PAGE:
File photo
File photo

Rubber growers ramp up pressure on Prayut govt

politics July 05, 2017 01:00

By KHANITTA SITONG
THE NATION

THE SOUTHERN Rubber Farmers Network yesterday warned that it would file complaints with ministries and related agencies if the government fails to address by July 12 problems caused by falling rubber prices.



The network appealed to Prime Minister Prayut Chan-o-cha on June 27 to invoke the special pow?ers accorded to him under Article 44 of the interim charter. It submitted a petition via Deputy Prime Minister Prawit Wongsuwan in Bangkok demanding that the government address its concerns as a national agenda priority.

The network suggested that the government make it mandatory for state agencies to use for road construction and repair projects a 5-per-cent ratio of para-rubber in asphalt mixes, beginning in fiscal 2018.

Network secretary Thanomkiat Yingchuan said his group had provided the government with cost estimates and related calculations.

He speculated that the government was reluctant to invoke Article 44 for fear of upsetting investors who reap “monopoly benefits” from road construction and by importing para-rubber products.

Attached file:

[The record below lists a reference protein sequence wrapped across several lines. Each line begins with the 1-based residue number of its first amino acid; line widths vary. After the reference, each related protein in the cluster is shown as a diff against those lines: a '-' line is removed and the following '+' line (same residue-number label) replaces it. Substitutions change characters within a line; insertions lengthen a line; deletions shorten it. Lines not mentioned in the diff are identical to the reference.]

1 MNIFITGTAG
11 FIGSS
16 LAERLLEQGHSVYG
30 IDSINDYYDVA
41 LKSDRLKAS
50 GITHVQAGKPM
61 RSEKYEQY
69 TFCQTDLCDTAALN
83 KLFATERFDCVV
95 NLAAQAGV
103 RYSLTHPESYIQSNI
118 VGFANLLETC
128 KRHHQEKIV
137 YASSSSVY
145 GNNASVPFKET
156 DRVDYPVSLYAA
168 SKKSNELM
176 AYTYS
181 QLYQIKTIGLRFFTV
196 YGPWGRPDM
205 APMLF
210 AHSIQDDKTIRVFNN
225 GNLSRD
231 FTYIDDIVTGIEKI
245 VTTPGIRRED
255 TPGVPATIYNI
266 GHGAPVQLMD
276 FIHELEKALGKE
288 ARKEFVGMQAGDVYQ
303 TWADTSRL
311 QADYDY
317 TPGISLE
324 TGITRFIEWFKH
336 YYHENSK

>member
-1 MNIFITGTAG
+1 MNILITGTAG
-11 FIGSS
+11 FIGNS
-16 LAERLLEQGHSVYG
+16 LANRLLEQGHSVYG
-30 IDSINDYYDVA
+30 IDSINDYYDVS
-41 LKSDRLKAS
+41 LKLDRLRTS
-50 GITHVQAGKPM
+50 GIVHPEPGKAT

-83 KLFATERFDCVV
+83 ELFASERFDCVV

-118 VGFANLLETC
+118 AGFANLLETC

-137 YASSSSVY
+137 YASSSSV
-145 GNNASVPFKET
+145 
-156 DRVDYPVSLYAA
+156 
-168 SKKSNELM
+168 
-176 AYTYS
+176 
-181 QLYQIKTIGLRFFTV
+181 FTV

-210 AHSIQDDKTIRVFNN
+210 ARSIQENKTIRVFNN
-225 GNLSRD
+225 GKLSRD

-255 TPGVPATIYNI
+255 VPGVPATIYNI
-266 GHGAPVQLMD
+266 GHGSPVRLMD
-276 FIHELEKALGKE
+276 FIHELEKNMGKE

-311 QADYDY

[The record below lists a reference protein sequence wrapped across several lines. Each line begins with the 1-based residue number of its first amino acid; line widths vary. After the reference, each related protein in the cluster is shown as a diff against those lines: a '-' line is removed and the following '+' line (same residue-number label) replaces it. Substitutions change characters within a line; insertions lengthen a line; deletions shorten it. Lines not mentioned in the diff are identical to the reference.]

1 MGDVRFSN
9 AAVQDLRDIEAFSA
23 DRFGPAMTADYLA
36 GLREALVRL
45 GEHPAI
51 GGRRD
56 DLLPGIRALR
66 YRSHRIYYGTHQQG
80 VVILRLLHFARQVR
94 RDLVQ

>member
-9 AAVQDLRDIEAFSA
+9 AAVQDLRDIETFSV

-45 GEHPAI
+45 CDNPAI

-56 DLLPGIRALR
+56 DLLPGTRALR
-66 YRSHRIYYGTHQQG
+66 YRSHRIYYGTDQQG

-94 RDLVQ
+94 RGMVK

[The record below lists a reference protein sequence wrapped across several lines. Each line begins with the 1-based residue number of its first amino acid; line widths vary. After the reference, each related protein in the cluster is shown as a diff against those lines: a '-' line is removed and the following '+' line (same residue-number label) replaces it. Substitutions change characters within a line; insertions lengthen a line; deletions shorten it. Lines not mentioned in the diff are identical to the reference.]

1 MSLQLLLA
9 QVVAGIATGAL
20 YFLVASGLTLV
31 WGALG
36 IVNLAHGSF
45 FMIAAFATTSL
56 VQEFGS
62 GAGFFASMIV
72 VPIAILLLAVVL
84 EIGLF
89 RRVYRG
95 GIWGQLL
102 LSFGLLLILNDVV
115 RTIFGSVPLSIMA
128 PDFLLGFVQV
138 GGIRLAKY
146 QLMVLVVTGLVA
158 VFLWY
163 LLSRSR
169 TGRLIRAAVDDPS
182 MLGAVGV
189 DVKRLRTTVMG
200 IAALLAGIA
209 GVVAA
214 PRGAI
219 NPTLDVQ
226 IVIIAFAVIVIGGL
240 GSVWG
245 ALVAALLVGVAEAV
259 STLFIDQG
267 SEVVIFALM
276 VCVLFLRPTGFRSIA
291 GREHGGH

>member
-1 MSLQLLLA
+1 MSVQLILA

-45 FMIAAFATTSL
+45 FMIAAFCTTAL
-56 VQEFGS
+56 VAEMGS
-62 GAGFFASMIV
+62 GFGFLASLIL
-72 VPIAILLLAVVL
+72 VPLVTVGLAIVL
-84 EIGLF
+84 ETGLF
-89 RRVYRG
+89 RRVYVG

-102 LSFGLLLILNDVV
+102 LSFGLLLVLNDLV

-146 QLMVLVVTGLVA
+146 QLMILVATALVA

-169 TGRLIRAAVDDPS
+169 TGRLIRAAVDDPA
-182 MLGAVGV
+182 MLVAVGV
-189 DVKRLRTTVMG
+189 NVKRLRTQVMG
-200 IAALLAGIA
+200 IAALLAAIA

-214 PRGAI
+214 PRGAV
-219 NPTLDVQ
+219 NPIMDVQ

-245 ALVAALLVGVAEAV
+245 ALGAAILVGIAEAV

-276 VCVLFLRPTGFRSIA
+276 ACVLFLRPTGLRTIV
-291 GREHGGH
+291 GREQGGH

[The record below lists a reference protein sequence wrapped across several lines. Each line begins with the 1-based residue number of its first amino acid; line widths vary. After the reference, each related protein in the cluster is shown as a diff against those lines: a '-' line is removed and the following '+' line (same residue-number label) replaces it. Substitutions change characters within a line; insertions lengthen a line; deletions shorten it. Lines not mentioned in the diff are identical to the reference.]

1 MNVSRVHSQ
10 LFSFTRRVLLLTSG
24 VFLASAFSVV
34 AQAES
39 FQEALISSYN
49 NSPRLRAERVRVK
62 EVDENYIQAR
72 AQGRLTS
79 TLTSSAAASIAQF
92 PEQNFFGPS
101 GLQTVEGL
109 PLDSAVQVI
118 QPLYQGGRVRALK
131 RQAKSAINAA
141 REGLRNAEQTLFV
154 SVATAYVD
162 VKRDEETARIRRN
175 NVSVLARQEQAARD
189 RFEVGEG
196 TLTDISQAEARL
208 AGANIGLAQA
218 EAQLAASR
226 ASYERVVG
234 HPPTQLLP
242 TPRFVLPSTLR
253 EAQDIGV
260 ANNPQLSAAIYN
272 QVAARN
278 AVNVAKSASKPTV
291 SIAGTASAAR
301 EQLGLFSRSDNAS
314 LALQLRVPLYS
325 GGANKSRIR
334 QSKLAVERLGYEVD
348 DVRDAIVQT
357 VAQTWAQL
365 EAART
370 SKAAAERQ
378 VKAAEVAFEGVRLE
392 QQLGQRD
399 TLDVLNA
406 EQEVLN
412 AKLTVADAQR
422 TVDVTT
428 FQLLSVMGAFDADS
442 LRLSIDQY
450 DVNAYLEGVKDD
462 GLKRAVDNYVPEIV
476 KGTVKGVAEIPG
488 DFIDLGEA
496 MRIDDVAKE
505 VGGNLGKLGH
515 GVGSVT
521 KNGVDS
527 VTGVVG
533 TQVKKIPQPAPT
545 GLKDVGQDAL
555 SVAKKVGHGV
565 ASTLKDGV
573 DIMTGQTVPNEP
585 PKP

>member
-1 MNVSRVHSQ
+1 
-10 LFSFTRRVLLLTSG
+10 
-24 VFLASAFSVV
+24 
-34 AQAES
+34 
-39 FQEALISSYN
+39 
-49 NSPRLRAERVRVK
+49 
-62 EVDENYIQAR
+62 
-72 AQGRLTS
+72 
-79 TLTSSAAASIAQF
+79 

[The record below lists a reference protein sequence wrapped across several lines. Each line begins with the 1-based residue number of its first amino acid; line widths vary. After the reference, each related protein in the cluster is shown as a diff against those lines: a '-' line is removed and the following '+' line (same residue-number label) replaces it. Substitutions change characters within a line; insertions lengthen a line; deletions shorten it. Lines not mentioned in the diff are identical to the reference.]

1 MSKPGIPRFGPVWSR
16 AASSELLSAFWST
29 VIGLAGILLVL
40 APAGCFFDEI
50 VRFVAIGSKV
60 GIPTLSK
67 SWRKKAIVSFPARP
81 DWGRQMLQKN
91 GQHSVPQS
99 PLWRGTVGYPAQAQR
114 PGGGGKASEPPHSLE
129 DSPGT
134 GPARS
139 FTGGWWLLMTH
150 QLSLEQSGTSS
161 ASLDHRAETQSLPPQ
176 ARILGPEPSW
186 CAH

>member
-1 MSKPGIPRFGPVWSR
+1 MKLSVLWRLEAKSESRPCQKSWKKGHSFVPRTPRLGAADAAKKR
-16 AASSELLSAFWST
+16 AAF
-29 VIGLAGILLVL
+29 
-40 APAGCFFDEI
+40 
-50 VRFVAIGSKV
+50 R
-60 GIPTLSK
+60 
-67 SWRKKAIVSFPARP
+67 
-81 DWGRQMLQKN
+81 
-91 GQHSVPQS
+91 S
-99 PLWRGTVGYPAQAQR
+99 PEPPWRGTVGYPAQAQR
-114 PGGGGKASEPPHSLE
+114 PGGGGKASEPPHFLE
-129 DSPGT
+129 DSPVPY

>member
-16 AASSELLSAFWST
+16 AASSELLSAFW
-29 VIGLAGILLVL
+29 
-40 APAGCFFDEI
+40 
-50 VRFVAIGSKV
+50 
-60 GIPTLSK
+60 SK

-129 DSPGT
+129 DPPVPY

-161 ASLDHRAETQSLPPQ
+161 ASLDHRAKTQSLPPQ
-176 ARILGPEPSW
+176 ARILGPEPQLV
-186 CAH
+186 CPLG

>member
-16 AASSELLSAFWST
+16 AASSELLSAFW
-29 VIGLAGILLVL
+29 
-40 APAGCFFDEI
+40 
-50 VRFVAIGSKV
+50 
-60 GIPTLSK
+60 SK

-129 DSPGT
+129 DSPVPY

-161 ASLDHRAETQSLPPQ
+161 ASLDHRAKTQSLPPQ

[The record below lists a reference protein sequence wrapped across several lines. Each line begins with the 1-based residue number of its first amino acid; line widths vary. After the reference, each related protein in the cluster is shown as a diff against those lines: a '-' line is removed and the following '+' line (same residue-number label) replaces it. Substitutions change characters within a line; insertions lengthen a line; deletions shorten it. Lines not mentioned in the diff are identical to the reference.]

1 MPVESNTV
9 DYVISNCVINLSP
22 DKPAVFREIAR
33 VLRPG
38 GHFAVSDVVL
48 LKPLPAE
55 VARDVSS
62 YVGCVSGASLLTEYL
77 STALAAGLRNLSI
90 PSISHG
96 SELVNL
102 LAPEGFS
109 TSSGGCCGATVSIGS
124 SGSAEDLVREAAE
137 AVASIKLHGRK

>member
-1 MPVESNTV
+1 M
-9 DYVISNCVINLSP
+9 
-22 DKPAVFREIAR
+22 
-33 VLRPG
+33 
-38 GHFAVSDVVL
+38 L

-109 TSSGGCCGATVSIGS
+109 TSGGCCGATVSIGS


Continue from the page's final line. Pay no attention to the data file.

The network is ramping up pressure on the government by erecting protest signs all over the South, Thanomkiat said, and would mobilise growers to rally in Bangkok and petition various ministries.

Para-rubber prices as of Monday were around Bt50 per kilogram for latex and Bt55.85 for smoked rubber sheet.

In its proposal to Prawit, the network also wanted the Highway Department and the Department of Rural Roads to work with the Rubber Authority of Thailand (RAOT) to carry out research on how to effectively use more than 5 per cent rubber in the asphalt mix. 

They also wanted the RAOT to launch a public relations campaign to try to convince related state agencies in high-potential countries to use rubber in road construction. They wanted the Highway Department and the Department of Rural Roads to provide sufficient tools to test the quality of rubber to be added to the asphalt mix, and the setting up of centres by the RAOT to provide such a test service. 

The group claimed that roads paved with asphalt using rubber are 200 per cent more durable than normal asphalt roads but cost only 17 per cent more. It said the 5-per-cent rubber requirement in the mix would boost demand for para-rubber use to 100,000 tonnes per year.